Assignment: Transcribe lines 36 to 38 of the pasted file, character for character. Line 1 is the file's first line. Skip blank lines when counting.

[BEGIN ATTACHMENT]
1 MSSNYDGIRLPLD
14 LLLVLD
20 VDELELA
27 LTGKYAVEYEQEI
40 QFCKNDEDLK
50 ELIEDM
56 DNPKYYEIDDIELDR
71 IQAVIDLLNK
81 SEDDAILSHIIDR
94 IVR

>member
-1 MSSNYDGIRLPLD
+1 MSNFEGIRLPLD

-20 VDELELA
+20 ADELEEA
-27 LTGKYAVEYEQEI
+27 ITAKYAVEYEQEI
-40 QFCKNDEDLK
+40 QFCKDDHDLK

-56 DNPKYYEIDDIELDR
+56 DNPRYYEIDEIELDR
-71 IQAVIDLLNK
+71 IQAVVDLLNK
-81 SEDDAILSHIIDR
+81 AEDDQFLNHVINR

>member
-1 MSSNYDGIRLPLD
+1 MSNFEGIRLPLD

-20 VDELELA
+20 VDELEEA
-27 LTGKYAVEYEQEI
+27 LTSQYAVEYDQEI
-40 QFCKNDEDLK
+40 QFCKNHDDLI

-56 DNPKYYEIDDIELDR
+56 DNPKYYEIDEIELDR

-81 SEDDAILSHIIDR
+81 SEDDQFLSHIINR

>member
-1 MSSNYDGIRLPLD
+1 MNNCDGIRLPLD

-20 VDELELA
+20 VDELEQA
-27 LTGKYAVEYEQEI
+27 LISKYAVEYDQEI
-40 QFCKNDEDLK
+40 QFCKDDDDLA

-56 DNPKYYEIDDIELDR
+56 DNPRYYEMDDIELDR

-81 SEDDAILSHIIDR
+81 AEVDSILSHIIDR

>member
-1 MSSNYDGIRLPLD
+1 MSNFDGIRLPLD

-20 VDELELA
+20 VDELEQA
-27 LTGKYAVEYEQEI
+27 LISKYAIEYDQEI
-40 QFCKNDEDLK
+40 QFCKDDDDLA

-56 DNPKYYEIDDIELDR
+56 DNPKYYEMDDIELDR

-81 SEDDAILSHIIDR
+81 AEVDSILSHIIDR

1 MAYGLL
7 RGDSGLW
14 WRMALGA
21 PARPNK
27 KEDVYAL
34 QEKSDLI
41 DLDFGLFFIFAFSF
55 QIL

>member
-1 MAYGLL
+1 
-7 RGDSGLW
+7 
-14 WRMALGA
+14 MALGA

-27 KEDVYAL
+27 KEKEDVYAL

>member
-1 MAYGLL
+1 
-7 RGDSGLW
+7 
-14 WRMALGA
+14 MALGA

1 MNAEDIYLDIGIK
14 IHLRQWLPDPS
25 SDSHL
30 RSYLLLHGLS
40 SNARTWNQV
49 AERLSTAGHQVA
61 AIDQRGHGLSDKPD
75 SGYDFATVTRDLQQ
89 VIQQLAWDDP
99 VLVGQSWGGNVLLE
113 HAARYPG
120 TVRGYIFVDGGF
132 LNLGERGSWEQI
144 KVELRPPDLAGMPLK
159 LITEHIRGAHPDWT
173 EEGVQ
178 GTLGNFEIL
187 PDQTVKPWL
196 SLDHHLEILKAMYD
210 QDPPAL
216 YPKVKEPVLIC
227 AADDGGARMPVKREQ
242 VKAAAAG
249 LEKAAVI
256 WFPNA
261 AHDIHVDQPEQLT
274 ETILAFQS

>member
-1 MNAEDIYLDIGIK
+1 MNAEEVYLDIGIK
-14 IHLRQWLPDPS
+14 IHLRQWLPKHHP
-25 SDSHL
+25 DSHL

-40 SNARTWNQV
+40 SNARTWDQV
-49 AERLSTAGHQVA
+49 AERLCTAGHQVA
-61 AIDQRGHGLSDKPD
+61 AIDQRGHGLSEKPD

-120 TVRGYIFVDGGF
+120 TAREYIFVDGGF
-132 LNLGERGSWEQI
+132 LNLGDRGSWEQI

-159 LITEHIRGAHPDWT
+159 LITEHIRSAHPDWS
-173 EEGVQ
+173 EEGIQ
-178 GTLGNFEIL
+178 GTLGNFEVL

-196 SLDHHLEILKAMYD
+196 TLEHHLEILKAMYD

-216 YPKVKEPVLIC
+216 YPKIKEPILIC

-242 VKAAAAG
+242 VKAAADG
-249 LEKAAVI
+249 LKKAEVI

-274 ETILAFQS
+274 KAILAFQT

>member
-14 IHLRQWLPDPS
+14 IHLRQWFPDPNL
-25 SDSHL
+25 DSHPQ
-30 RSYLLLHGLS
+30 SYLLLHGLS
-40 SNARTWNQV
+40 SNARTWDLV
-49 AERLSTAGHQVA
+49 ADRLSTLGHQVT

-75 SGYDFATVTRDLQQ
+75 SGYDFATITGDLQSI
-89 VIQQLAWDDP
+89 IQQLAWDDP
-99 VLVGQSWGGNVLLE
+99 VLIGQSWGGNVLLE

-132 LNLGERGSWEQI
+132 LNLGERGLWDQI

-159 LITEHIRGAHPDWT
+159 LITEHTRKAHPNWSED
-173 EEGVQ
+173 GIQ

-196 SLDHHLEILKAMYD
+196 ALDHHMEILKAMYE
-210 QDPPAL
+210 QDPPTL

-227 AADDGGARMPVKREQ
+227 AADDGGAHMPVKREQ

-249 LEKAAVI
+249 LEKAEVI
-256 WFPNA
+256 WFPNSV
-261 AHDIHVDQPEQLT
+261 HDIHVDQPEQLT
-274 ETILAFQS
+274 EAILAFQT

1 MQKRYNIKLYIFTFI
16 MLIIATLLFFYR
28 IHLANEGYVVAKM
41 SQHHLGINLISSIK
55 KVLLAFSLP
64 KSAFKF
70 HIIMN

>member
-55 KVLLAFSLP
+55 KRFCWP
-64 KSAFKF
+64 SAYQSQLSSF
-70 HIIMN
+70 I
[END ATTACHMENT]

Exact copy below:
+56 DNPKYYEIDEIELDR

-81 SEDDAILSHIIDR
+81 SEDDQFLSHIINR